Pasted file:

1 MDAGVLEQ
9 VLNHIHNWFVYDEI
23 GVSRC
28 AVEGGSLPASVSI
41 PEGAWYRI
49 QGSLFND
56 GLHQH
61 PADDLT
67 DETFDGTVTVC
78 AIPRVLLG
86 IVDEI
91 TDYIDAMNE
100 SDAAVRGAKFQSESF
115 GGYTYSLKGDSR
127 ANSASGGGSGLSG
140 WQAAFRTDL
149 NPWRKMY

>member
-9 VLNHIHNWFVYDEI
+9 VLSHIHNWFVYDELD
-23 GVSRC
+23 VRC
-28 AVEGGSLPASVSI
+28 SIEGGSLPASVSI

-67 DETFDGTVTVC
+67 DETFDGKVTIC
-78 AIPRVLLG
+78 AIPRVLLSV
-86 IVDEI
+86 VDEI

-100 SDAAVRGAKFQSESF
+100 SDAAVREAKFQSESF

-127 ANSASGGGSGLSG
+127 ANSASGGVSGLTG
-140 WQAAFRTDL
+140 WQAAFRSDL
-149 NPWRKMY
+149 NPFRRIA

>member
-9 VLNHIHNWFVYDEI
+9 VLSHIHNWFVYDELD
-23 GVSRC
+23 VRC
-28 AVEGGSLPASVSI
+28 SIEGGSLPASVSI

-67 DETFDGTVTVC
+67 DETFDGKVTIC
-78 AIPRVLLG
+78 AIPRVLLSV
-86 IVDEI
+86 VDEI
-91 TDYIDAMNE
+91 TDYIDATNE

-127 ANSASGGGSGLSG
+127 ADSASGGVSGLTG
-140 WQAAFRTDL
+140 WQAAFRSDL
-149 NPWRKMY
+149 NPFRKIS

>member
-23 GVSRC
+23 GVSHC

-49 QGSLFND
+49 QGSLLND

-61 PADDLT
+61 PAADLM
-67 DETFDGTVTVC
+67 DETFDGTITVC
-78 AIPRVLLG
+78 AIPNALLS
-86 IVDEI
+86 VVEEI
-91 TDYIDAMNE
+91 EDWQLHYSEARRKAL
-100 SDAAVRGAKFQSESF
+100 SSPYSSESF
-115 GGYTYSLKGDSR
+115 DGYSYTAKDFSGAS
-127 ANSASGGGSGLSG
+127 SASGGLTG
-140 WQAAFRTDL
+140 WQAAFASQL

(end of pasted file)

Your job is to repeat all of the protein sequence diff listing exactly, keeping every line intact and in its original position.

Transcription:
1 MDAGVLEQ
9 VLNHIHNWFVYDEI
23 GVSRC
28 AVEGGSLPASVSI
41 PEGAWYRI
49 QGSLFND
56 GLHQH
61 PADDLT
67 DETFDGTVTVC
78 AIPRVLLG
86 IVDEI
91 TDYIDAMNE
100 SDAAVRGAKFQSESF
115 GGYTYSLKGDSR
127 ANSASGGGSGLSG
140 WQAAFRTDL
149 NPWRKMY

>member
-9 VLNHIHNWFVYDEI
+9 VLSHIHNWFVYDELD
-23 GVSRC
+23 VRC
-28 AVEGGSLPASVSI
+28 SIEGGSLPASVSI

-67 DETFDGTVTVC
+67 DETFDGKVTIC
-78 AIPRVLLG
+78 AIPRVLLSV
-86 IVDEI
+86 VDEI

-100 SDAAVRGAKFQSESF
+100 SDAAVREAKFQSESF

-127 ANSASGGGSGLSG
+127 ANSASGGVSGLTG
-140 WQAAFRTDL
+140 WQAAFRSDL
-149 NPWRKMY
+149 NPFRRIA

>member
-9 VLNHIHNWFVYDEI
+9 VLSHIHNWFVYDELD
-23 GVSRC
+23 VRC
-28 AVEGGSLPASVSI
+28 SIEGGSLPASVSI

-67 DETFDGTVTVC
+67 DETFDGKVTIC
-78 AIPRVLLG
+78 AIPRVLLSV
-86 IVDEI
+86 VDEI
-91 TDYIDAMNE
+91 TDYIDATNE

-127 ANSASGGGSGLSG
+127 ADSASGGVSGLTG
-140 WQAAFRTDL
+140 WQAAFRSDL
-149 NPWRKMY
+149 NPFRKIS

>member
-23 GVSRC
+23 GVSHC

-49 QGSLFND
+49 QGSLLND

-61 PADDLT
+61 PAADLM
-67 DETFDGTVTVC
+67 DETFDGTITVC
-78 AIPRVLLG
+78 AIPNALLS
-86 IVDEI
+86 VVEEI
-91 TDYIDAMNE
+91 EDWQLHYSEARRKAL
-100 SDAAVRGAKFQSESF
+100 SSPYSSESF
-115 GGYTYSLKGDSR
+115 DGYSYTAKDFSGAS
-127 ANSASGGGSGLSG
+127 SASGGLTG
-140 WQAAFRTDL
+140 WQAAFASQL